Would I had met my dearest foe in heaven
Or ever I had seen that day, Horatio!
My father! - methinks I see my father.
Where, my lord?
In my mind's eye, Horatio.
I saw him once; he was a goodly king.
He was a man, take him for all in all,
I shall not look upon his like again.
My lord, I think I saw him yesternight.
My lord, the king your father.
The king my father!
Season your admiration for awhile
With an attent ear, till I may deliver,
Upon the witness of these gentlemen,
This marvel to you.
For God's love, let me hear.
Two nights together had these gentlemen,
Marcellus and Bernardo, on their watch,
In the dead waste and middle of the night,
Been thus encounter'd. A figure like your father,
Armed at point exactly, cap-a-pe,
Appears before them, and with solemn march
Goes slow and stately by them: thrice he walk'd
By their oppress'd and fear-surprised eyes,
Within his truncheon's length; whilst they, distilled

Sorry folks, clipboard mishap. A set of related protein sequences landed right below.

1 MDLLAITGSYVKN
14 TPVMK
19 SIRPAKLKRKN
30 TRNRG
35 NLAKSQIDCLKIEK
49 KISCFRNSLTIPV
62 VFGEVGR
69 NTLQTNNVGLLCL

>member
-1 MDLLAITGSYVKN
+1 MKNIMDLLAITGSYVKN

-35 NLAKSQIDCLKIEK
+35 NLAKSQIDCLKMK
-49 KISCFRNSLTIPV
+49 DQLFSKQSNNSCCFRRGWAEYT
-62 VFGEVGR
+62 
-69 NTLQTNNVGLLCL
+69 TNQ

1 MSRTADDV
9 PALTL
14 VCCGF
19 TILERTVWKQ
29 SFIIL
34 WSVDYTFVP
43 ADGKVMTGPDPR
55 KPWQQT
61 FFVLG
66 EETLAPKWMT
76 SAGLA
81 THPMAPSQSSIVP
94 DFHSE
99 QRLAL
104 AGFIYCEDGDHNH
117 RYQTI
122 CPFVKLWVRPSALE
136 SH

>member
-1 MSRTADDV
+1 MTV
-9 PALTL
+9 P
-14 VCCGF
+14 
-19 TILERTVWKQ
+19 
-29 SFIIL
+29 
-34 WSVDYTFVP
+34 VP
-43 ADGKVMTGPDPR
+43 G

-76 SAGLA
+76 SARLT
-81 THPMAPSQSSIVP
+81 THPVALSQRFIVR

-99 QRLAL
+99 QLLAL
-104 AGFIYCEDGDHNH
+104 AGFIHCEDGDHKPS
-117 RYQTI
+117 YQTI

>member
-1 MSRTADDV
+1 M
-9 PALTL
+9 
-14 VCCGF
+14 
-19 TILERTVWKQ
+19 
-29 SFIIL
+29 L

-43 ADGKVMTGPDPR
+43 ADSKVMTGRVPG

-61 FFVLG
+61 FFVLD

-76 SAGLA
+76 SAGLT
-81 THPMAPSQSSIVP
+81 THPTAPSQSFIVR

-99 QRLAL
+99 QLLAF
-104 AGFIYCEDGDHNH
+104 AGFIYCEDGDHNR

Almost to jelly with the act of fear,
Stand dumb and speak not to him.
Variously rendered as cap-a-pe or cap-a-pie, this phrase comes from medieval French, and means head to foot. (It can be traced even further back to Latin, where caput = head and pedem = food. Cap a pe, indeed.)
The noblest Roman of them all
Despite the fact that he organises the assassination of Julius Caesar (and so famously strikes the final blow) Brutus is eulogised very beautifully in Shakespeare's version of the story. His nobility is mentioned in Marc Antony's final comments, as well as the segment mentioned in this episode:
This was the noblest Roman of them all:
All the conspirators save only he,
Did that they did in envy of great Caesar;
He only, in a general honest thought
And common good to all, made one of them.
His life was gentle, and the elements
So mix'd in him that Nature might stand up
And say to all the world 'This was a man!'
(Julius Caesar, Act 5 Scene 5)